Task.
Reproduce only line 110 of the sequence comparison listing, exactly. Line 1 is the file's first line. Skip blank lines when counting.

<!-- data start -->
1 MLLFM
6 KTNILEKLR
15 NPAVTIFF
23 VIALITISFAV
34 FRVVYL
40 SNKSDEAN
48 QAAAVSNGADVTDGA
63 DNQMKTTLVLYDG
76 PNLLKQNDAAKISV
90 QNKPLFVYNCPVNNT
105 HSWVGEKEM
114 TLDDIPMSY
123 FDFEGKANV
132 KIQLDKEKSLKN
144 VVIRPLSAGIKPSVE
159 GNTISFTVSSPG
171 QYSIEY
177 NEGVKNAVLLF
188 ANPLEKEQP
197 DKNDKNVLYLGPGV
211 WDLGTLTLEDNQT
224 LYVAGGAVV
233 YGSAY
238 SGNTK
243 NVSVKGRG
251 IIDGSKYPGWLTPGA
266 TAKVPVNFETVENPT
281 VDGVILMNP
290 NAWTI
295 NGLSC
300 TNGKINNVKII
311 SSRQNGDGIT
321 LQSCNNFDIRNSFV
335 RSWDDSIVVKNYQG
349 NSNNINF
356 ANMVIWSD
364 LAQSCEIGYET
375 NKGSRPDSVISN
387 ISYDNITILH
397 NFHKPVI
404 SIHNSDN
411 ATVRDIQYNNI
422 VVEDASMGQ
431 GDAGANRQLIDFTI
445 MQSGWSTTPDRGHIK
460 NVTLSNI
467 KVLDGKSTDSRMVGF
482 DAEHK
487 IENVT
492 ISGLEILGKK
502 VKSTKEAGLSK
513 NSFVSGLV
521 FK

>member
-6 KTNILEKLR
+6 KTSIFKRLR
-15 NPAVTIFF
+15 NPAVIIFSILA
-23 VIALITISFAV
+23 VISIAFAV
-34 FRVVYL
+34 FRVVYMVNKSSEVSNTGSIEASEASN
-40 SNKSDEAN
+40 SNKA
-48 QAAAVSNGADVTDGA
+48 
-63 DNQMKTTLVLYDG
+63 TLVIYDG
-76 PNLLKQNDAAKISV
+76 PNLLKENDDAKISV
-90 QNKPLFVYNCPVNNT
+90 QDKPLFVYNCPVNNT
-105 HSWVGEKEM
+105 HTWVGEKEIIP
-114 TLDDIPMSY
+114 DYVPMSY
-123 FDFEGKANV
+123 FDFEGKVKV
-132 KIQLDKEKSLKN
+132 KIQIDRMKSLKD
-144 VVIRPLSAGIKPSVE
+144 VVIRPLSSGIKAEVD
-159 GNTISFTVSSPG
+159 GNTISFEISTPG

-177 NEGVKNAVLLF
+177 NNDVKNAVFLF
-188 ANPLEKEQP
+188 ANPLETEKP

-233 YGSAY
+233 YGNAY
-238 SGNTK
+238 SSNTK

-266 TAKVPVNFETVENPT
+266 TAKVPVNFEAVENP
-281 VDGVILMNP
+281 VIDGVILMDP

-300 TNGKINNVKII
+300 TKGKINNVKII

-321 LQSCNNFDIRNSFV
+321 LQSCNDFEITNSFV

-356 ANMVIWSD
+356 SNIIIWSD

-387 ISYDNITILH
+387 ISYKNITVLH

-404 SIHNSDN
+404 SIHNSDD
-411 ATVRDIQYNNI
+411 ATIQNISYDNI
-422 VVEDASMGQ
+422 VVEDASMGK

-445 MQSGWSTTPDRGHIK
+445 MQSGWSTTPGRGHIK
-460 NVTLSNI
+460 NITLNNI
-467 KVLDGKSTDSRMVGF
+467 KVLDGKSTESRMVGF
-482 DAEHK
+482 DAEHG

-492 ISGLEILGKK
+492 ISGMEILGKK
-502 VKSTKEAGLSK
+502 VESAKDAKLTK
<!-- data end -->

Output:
+422 VVEDASMGK